Meet an Eco-Farmer: Feral Heart Farm

Feral Heart Farm Eco-Farmer

Aaron Dinwoodie, Feral Heart Farm

Why did you begin farming?

To learn how to grow my own food and share that skill with others.

Have you always been an ecofarmer, or did you make a change?

Yes, I’ve always been an ecofarmer since I started farming.

What was the biggest hurdle you have overcome?

Accessing quality farmland and water.

What do you enjoy most about farming?

That’s hard; there are so many things, I don’t like to play favorites. The thing I enjoy most about farming is growing seed to seed, seeing plant crops live out their full life cycles. In other words, seed saving.


View from the Country: “Borrowing Dulls the Edge of Husbandry”

acres-usa-manBen Franklin, a favorite founder around this office as he was a writer, a publisher and a printer, is often quoted as saying “neither a borrower nor a lender be.”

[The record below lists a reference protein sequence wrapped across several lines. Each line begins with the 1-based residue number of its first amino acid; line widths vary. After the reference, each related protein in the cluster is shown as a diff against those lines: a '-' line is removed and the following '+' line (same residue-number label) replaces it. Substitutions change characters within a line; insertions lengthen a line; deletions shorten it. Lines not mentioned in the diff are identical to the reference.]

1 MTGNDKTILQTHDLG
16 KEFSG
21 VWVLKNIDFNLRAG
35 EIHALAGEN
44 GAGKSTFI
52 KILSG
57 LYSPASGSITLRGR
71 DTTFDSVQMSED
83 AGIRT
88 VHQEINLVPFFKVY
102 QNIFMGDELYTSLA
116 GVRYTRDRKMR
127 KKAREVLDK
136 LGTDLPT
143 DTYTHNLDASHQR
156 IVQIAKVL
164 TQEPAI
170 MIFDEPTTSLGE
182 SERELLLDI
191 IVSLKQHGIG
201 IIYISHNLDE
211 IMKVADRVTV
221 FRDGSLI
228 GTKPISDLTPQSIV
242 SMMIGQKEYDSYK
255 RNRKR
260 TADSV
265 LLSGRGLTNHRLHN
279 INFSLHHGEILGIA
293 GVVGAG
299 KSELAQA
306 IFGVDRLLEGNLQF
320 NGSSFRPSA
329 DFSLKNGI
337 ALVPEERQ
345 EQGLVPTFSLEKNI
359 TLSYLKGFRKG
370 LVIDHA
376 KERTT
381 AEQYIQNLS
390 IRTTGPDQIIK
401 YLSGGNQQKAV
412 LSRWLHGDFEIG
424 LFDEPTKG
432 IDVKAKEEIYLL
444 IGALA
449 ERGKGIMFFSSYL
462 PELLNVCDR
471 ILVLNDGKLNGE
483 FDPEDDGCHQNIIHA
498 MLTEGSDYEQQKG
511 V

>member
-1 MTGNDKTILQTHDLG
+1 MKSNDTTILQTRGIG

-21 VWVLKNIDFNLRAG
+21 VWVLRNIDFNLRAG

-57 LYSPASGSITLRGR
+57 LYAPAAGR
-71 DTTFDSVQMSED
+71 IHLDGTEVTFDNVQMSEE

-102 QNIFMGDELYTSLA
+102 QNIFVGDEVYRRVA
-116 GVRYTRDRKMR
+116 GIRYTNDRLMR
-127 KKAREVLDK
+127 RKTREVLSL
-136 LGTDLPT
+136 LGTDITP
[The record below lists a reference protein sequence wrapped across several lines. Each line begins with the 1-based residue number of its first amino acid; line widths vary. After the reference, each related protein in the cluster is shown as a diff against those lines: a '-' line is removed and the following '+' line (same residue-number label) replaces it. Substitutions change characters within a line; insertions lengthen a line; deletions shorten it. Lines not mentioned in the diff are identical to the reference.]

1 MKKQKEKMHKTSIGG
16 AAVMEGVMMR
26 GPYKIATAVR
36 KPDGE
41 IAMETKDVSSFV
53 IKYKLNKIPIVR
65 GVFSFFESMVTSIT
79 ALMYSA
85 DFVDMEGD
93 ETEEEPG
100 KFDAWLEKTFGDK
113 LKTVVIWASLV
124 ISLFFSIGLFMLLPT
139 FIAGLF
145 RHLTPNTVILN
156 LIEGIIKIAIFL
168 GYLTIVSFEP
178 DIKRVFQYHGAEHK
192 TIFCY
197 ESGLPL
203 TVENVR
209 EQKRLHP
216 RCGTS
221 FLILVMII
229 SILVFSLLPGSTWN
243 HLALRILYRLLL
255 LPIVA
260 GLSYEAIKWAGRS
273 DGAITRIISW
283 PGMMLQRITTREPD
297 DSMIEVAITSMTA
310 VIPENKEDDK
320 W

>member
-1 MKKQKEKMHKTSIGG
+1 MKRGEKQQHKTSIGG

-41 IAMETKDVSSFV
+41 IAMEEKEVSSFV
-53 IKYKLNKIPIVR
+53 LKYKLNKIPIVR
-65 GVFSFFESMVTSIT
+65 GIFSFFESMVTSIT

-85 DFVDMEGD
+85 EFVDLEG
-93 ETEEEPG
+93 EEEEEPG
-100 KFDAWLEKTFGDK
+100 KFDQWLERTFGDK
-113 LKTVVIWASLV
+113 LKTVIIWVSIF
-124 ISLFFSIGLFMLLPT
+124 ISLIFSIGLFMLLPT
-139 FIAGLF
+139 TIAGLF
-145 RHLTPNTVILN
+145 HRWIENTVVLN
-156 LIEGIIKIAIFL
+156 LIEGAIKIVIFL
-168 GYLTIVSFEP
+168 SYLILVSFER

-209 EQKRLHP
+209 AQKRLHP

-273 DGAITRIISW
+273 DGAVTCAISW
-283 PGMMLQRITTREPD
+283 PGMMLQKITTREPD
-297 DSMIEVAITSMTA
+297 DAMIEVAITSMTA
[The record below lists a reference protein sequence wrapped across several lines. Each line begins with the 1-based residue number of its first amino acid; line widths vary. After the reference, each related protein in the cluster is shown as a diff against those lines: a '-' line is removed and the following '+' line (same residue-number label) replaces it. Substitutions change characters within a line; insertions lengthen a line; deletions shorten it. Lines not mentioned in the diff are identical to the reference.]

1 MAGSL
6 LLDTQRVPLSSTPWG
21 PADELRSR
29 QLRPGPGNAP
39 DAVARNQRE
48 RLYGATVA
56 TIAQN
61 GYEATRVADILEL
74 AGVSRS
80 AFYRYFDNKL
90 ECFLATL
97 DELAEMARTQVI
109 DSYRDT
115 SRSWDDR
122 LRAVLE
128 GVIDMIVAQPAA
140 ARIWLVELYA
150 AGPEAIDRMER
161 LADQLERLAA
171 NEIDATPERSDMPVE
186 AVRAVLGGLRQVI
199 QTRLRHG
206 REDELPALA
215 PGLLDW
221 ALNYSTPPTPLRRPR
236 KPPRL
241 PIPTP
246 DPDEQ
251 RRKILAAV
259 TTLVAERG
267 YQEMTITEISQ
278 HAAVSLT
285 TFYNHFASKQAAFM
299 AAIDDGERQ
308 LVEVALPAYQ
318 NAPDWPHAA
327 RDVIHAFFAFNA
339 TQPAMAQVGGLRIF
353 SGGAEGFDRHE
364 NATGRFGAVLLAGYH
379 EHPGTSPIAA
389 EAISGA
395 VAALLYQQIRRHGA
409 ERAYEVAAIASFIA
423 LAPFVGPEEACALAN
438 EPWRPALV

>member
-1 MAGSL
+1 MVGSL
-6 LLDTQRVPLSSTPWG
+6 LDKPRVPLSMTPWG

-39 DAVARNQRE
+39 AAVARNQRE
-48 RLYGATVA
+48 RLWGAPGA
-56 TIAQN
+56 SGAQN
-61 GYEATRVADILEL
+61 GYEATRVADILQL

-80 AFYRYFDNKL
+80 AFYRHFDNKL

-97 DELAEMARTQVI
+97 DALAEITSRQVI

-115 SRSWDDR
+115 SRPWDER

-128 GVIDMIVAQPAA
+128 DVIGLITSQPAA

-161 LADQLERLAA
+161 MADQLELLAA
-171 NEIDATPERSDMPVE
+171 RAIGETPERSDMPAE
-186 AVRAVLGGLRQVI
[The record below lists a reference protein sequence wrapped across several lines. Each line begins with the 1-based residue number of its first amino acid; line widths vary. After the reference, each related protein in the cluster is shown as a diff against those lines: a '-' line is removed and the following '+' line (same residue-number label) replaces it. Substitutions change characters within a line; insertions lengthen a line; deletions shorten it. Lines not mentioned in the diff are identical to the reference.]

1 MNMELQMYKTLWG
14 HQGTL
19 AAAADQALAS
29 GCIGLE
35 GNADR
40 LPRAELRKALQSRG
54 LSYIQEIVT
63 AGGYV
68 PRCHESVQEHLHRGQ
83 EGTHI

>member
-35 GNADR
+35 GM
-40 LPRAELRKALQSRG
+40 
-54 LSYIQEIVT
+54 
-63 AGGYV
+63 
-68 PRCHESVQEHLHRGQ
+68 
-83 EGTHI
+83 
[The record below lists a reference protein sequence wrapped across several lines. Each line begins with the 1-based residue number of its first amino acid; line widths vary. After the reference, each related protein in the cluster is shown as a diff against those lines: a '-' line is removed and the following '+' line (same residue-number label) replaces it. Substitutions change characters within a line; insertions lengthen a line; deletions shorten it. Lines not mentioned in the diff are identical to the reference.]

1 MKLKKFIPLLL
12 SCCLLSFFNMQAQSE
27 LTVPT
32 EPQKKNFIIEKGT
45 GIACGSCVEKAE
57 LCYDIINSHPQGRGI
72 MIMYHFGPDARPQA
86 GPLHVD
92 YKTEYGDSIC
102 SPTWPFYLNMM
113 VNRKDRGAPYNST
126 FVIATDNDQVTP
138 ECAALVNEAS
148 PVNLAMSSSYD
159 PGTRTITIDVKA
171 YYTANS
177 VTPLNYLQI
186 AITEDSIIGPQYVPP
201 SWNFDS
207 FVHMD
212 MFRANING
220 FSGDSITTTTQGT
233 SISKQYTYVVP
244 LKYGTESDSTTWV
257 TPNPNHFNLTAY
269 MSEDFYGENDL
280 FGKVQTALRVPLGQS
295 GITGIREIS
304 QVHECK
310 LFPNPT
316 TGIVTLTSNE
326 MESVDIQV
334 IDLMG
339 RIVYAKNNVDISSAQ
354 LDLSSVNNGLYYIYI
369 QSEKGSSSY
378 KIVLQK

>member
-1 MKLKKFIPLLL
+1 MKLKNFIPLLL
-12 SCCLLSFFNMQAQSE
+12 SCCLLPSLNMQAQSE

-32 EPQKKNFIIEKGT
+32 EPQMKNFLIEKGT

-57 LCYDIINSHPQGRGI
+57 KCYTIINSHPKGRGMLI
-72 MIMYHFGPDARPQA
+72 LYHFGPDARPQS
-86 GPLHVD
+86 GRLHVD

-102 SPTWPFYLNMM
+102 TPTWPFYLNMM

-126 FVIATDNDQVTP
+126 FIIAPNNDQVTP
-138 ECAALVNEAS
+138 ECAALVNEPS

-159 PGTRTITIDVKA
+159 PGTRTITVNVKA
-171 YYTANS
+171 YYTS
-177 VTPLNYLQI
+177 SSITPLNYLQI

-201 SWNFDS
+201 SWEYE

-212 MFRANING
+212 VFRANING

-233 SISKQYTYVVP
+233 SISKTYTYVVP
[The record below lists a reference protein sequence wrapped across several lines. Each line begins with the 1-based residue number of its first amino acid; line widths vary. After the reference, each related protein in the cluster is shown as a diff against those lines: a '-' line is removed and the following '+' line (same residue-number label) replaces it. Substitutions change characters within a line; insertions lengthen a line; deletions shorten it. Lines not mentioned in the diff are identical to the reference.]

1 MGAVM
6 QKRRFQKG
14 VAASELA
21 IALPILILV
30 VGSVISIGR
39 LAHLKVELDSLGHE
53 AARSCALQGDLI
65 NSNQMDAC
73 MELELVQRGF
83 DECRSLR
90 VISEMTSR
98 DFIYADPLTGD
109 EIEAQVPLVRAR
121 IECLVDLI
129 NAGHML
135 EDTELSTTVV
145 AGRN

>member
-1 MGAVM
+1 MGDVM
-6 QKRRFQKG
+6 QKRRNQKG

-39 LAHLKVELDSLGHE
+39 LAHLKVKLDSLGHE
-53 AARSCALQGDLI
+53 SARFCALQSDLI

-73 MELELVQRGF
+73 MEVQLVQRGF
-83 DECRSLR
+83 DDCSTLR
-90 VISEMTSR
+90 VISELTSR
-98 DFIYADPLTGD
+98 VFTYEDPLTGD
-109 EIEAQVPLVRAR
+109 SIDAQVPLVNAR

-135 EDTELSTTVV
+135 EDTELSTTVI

He did speak this wisdom, but didn’t coin the phrase. He was quoting Shakespeare who wrote these words as fatherly advice dispensed in Hamlet. The full quote is, “Neither a borrower nor a lender be, for loan oft loses both itself and friend, and borrowing dulls the edge of husbandry.”

We were digging around the quote bin because the thought came to us of another major divide — between the goals and actions of modern eco-agriculture and what has become conventional farming. Eco-farming seeks to remain debt-free, giving back to the soil what it consumes, or more, and not foisting hazardous wastes onto others. (more…)